Rodrigo led us on paths through the jungle until we got to a second waterfall. This one was much shorter – he in fact has repelled it at least once. The waterfall crashes into dark green water that is approximately 24 ft deep and then flows rapidly into water filled with huge rocks. This all eventually feeds that giant 300-ft waterfall I mentioned earlier. This place though, really, is heaven on earth. There’s nothing else like it in the deepest parts of my imagination; it was just magical. Words can’t describe, and pictures don’t suffice. It was beautiful.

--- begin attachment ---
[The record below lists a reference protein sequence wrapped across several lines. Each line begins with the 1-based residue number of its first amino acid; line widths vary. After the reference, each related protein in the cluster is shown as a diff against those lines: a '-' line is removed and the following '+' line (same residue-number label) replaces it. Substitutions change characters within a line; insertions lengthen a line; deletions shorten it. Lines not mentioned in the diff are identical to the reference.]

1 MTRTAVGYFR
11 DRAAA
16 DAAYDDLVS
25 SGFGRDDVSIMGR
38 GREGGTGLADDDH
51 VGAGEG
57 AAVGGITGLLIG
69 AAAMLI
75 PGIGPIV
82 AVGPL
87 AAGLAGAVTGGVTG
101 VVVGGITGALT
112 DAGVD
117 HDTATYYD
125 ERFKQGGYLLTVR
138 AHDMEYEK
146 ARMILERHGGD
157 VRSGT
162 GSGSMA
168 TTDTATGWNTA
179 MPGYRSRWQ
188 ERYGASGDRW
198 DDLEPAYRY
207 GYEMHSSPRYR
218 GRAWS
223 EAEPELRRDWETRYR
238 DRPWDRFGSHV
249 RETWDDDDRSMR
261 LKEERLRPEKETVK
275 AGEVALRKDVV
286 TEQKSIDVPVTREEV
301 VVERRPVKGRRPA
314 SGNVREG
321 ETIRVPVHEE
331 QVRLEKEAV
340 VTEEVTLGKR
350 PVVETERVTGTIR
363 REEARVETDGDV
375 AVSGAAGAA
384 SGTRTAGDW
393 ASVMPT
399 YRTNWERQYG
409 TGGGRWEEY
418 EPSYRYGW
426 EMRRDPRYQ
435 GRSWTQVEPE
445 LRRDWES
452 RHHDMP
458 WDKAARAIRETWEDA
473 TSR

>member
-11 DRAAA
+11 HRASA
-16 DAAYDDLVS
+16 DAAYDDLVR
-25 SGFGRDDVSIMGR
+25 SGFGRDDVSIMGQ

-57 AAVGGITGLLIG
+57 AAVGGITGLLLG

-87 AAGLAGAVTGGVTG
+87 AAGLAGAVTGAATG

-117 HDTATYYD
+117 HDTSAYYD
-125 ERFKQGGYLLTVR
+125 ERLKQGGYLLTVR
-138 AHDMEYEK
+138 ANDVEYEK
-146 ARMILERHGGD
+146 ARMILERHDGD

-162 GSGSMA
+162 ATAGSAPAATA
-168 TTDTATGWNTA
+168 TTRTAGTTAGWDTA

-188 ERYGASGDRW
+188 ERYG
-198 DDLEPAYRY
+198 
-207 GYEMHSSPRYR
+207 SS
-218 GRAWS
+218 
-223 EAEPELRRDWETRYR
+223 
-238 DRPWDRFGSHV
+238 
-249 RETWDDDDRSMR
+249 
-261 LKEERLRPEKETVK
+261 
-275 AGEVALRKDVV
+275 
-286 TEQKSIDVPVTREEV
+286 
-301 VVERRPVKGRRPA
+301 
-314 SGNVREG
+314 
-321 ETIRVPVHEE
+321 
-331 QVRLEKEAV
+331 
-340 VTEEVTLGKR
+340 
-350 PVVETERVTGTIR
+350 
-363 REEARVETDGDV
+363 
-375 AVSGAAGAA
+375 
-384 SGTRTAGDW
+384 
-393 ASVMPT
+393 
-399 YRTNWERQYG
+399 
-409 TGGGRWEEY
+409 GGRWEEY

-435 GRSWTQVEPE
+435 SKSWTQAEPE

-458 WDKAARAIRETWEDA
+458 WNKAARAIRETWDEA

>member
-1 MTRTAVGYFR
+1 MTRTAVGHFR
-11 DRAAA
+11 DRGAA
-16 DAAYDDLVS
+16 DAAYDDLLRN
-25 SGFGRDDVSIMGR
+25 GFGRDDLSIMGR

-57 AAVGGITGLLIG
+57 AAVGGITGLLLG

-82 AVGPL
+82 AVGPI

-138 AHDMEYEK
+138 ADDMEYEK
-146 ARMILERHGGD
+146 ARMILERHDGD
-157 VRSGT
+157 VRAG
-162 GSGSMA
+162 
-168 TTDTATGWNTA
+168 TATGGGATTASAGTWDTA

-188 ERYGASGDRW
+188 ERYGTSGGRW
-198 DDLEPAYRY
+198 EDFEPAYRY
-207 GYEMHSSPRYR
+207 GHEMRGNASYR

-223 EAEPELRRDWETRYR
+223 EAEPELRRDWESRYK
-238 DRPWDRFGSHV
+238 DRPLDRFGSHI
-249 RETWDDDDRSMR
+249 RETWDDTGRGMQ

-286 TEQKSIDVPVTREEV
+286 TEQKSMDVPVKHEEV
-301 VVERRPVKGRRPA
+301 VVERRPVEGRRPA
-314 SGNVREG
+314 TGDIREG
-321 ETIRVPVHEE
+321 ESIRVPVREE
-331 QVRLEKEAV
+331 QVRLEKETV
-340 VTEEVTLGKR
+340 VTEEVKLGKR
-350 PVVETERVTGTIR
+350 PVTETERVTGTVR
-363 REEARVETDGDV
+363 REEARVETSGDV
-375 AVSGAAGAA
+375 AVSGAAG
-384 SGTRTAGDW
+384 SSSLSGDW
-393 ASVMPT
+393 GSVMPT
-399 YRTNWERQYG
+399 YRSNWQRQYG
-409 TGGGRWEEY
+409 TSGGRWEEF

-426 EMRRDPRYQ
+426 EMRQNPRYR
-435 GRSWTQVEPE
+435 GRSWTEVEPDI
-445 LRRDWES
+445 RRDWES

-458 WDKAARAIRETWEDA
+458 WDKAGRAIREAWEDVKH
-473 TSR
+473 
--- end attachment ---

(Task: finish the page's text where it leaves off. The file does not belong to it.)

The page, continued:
I broke off from the group and did some exploring of my own; when everyone else went on an impromptu hike, I stayed behind and tried to cross the river. I didn’t fall in (except for one foot) and I got to talk to Rodrigo a bit more. I was on this rock that leans out over the rushing water, with my hands in the air soaking up the rain that was falling from the sky to the trees and from the trees to me, and he said, “You’re kind of a … of a dreamer?”

It was one of the nicest things anyone has ever said to me. He said he can tell I’m a musician because I do these things. Coming from quite an accomplished musician himself, it meant a lot to me. I asked him if he can adopt me, and we decided that when I graduate from college I’m going to move to Xalapa and we are going to play music together forever and then travel the world. Sounds great to me!